When I was 3 years old, all I wanted was a tricycle. I bugged my parents incessantly, daily, as only a 3 year old can. And then, on Christmas morning, Santa put a beautiful, red tricycle under the tree. My excited parents brought out the 8mm camera and made a black-and-white home movie of the moment. In the movie, you can see little me come toddling into the room, still in pajamas. I see the tricycle and run up to it, yelling, "tricycle, tricycle!" But then, something else caught my eye. I ran past the trike, picked up a book, sat down under the tree and started flipping pages. My father tries to interest me in the tricycle, rolling it back and forth in front of me, but I was mesmerized by the book. That was my future right there.
I recognize that I am privileged and extremely lucky to be able to make a living doing what I love most. My journey to this writing career involved immersion, strategy, industry research, social connections, a thick skin, and a giant heaping of luck. Do you want to write for your life? It’s possible, but it takes more than just putting the right words in the right order. This is a business…except work-at-home writers get to wear slippers and yoga pants every day.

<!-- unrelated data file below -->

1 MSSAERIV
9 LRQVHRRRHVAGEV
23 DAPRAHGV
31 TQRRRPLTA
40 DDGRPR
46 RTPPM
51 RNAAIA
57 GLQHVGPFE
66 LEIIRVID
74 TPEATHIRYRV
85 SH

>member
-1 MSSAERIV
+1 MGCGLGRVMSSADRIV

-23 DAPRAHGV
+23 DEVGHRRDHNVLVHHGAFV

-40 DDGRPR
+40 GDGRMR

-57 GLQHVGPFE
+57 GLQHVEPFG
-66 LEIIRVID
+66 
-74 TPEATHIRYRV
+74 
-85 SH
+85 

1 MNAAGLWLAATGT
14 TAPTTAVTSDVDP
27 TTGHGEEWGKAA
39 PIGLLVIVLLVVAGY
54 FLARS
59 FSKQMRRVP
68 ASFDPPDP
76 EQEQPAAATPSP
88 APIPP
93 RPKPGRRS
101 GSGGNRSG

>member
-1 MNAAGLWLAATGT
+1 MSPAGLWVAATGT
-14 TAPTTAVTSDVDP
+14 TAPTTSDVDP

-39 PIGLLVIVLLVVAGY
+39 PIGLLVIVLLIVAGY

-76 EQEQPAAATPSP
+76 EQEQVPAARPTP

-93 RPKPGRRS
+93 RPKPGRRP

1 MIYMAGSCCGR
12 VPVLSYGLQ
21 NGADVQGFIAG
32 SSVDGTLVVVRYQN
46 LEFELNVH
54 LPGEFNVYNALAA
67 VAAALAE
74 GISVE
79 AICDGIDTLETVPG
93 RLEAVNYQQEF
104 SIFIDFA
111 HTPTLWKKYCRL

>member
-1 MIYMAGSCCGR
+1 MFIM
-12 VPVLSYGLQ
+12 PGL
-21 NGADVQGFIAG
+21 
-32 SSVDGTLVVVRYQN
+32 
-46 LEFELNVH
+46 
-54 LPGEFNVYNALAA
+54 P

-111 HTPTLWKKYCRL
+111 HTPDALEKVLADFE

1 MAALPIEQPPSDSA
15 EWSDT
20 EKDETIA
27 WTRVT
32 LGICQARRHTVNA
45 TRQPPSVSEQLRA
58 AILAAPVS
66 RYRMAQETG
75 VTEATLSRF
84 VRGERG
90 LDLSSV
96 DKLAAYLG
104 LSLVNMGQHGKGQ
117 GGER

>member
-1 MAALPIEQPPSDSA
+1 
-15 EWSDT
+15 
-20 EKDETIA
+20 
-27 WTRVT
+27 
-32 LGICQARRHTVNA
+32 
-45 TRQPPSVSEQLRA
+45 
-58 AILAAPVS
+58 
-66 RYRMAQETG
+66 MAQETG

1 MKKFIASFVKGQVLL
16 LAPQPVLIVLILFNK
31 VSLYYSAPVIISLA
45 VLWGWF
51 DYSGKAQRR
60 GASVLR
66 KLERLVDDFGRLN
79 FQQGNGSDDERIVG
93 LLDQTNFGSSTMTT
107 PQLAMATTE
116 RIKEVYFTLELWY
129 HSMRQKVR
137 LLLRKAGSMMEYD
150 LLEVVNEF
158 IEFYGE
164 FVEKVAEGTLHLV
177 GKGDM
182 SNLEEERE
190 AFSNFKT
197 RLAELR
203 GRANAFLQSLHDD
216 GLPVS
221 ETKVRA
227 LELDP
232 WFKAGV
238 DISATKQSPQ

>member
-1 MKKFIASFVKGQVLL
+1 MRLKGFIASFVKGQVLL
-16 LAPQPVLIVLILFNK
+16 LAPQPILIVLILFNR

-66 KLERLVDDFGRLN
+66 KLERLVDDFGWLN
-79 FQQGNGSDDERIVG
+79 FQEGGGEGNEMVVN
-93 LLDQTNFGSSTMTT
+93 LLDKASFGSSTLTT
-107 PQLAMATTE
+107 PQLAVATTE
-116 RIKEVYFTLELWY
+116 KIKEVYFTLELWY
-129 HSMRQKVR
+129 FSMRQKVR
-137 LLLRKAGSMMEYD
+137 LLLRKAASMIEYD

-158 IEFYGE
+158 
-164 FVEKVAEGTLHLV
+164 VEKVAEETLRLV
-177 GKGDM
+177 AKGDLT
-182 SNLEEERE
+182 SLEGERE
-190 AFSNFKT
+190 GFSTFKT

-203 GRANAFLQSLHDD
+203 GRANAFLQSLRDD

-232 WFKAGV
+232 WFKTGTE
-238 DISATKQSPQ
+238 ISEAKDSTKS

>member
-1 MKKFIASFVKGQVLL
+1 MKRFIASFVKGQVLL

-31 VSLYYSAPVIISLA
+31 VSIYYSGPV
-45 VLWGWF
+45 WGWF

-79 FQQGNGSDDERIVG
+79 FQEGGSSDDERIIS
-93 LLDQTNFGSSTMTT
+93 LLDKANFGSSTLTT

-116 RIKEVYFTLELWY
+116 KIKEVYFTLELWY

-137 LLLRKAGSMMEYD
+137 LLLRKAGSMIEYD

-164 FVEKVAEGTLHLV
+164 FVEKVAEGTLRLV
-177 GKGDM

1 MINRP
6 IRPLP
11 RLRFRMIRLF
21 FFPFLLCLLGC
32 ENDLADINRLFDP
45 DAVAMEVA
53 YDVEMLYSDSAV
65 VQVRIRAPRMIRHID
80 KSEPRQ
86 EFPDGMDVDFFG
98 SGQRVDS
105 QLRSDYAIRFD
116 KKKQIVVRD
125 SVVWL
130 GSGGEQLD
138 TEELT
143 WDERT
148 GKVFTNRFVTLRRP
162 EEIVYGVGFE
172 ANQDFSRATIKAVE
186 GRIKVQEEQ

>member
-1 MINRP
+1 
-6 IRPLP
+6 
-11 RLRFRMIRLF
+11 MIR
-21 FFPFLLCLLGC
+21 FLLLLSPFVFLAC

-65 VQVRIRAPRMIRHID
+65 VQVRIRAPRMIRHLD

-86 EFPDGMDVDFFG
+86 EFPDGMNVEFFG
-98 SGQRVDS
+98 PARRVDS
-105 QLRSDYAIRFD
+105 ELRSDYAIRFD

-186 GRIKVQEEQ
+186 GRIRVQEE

Chances are if you like writing, your passion started with a love of reading.
I loved books more than anything. A trip to the library was better than going to the carnival. Throughout elementary and high school, I read more than what was assigned. I remember my freshman year high school, one teacher assigned Slaughterhouse-Five by Kurt Vonnegut. I was gobsmacked. This book was, for me, transcendent. I felt as though Mr. Vonnegut had introduced me to another plane of existence, a different way to experience not only literature, but the world. And his voice was unique. For the first time, I recognized that writing wasn’t just about storytelling; it was also about the author.
After that introduction, I read every book Kurt Vonnegut wrote, and to this day he remains my favorite author. But I also started reading authors. I would choose and author and read everything he or she ever wrote. And then I would move on to my next author. Imagine a cartoon rabbit eating his way through carrots in a farm. I was voracious. This taught me to see the techniques used by different authors. Ursula Le Guin writes differently from J.R.R. Tolkein, and they are both different from Stephen King, but they all can take you through a wild ride into fantasy realms.
While I was chomping my way through shelves of authors, I would practice writing a story in the style of my favorite writer of the moment. This taught me to see the “tricks” and stylistic flourishes used by each writer. By temporarily adopting a successful writing style, I could start to develop my own voice…something unique…something that would let people see me through the words.
So, I wrote. I wrote a lot of science fiction and fantasy at first. I tried my hand at horror, but that didn't work for me. I wrote mysteries and mainstream fiction.